$$\begin{array}{l}A=\Delta x\text{\hspace{0.17em}}\Delta y\hfill \\ \frac{dA}{dt}=\frac{d(\Delta x\text{\hspace{0.17em}}\Delta y)}{dt}=\Delta x\text{\hspace{0.17em}}\frac{d(\Delta y)}{dt}+\Delta y\frac{d(\Delta x\text{\hspace{0.17em}})}{dt}=\hfill \\ \text{\hspace{1em}}\text{\hspace{1em}}\text{\hspace{1em}}\Delta x\left[v(y+\Delta y)-v(y)\right]+\Delta y\left[u(x+\Delta x)-u(x)\right]\hfill \\ \hfill \\ \text{divideby}A\text{=}\Delta x\text{\hspace{0.17em}}\Delta y\hfill \\ \hfill \\ \frac{1}{A}\frac{dA}{dt}=\frac{v(y+\Delta y)-v(y)}{\Delta y}+\frac{u(x+\Delta x)-u(x)}{\Delta x}\hfill \\ \hfill \\ \text{Let}\Delta y\to \text{0,}\Delta x\to \text{0}\hfill \\ \hfill \\ \frac{1}{A}\frac{dA}{dt}=\frac{\partial u}{\partial x}+\frac{\partial v}{\partial y}={\overrightarrow{\nabla}}_{H}\u2022{\overrightarrow{U}}_{H}\hfill \end{array}$$[5]@5@5@+=faaahmart1ev3aaaKnaaaaWenf2ys9wBH5garuavP1wzZbItLDhis9wBH5garmWu51MyVXgaruWqVvNCPvMCaebbnrfifHhDYfgasaacH8srps0lbbf9q8WrFfeuY=ribbf9v8qqaqFr0xc9pk0xbba9q8WqFfea0=yr0RYxir=Jbba9q8aq0=yq=He9q8qqQ8frFve9Fve9Ff0dc9Gqpi0dmeaabaqaciGacaGaaeqabaWaaeaaeaaakeaafaqaaeWcbaaaaaqaaabbaaaaaaaaIXwyJTgapeGaamyqaiabg2da9iabfs5aejaadIhacaaMc8UaeuiLdqKaamyEaaWdaeaapeWaaSaaa8aabaWdbiaadsgacaWGbbaapaqaa8qacaWGKbGaamiDaaaacqGH9aqpdaWcaaWdaeaapeGaamizaiaacIcacqqHuoarcaWG4bGaaGPaVlabfs5aejaadMhacaGGPaaapaqaa8qacaWGKbGaamiDaaaacqGH9aqpcqqHuoarcaWG4bGaaGPaVpaalaaapaqaa8qacaWGKbGaaiikaiabfs5aejaadMhacaGGPaaapaqaa8qacaWGKbGaamiDaaaacqGHRaWkcqqHuoarcaWG5bWaaSaaa8aabaWdbiaadsgacaGGOaGaeuiLdqKaamiEaiaaykW7caGGPaaapaqaa8qacaWGKbGaamiDaaaacqGH9aqpa8aabaWdbiaaywW7caaMf8UaaGzbVlabfs5aejaadIhadaWadaqaaiaadAhacaGGOaGaamyEaiabgUcaRiabfs5aejaadMhacaGGPaGaeyOeI0IaamODaiaacIcacaWG5bGaaiykaaGaay5waiaaw2faaiabgUcaRiabfs5aejaadMhadaWadaqaaiaadwhacaGGOaGaamiEaiabgUcaRiabfs5aejaadIhacaGGPaGaeyOeI0IaamyDaiaacIcacaWG4bGaaiykaaGaay5waiaaw2faaaWdaeaaaeaapeGaaeizaiaabMgacaqG2bGaaeyAaiaabsgacaqGLbGaaeiOaiaabkgacaqG5bGaaeiOaiaadgeacaqGGcGaaeypaiaabckacqqHuoarcaWG4bGaaGPaVlabfs5aejaadMhaa8aabaaabaWdbmaalaaapaqaa8qacaaIXaaapaqaa8qacaWGbbaaamaalaaapaqaa8qacaWGKbGaamyqaaWdaeaapeGaamizaiaadshaaaGaeyypa0ZaaSaaa8aabaWdbiaadAhacaGGOaGaamyEaiabgUcaRiabfs5aejaadMhacaGGPaGaeyOeI0IaamODaiaacIcacaWG5bGaaiykaaWdaeaapeGaeuiLdqKaamyEaaaacqGHRaWkdaWcaaWdaeaapeGaamyDaiaacIcacaWG4bGaey4kaSIaeuiLdqKaamiEaiaacMcacqGHsislcaWG1bGaaiikaiaadIhacaGGPaaapaqaa8qacqqHuoarcaWG4baaaaWdaeaaaeaapeGaaeitaiaabwgacaqG0bGaaeiOaiabfs5aejaadMhacqGHsgIRcaqGWaGaaeilaiaabckacqqHuoarcaWG4bGaeyOKH4QaaeimaaWdaeaaaeaapeWaaSaaa8aabaWdbiaaigdaa8aabaWdbiaadgeaaaWaaSaaa8aabaWdbiaadsgacaWGbbaapaqaa8qacaWGKbGaamiDaaaacqGH9aqpdaWcaaWdaeaapeGaeyOaIyRaamyDaaWdaeaapeGaeyOaIyRaamiEaaaacqGHRaWkdaWcaaWdaeaapeGaeyOaIyRaamODaaWdaeaapeGaeyOaIyRaamyEaaaacqGH9aqpcuGHhis0paGbaSaadaWgaaWcbaWdbiaadIeaa8aabeaak8qacqGHIaYTceWGvbWdayaalaWdbmaaBaaaleaacaWGibaabeaaaaaaaa@E7CE@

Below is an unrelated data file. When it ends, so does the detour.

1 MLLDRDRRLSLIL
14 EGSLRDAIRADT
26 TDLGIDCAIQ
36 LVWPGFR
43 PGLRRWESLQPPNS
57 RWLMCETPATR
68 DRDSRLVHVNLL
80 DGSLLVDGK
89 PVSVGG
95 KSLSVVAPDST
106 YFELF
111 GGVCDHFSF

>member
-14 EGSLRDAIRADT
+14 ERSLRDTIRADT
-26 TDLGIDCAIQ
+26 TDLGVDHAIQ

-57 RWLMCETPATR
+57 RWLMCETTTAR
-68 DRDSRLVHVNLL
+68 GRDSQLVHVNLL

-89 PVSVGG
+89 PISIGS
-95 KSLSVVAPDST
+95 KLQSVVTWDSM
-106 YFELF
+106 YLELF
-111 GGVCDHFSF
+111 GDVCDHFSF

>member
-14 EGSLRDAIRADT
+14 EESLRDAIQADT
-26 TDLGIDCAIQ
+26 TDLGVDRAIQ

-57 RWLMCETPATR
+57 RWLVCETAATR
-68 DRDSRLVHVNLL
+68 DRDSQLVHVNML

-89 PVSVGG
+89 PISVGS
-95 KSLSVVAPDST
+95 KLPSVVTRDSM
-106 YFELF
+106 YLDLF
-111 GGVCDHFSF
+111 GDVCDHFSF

So we see that the fractional change in the area is equal to the horizontal divergence. Note that the dimension of divergence is time^{–1} and the SI unit is s^{–1}.

We can do this same analysis for motion in three dimensions to get the equation: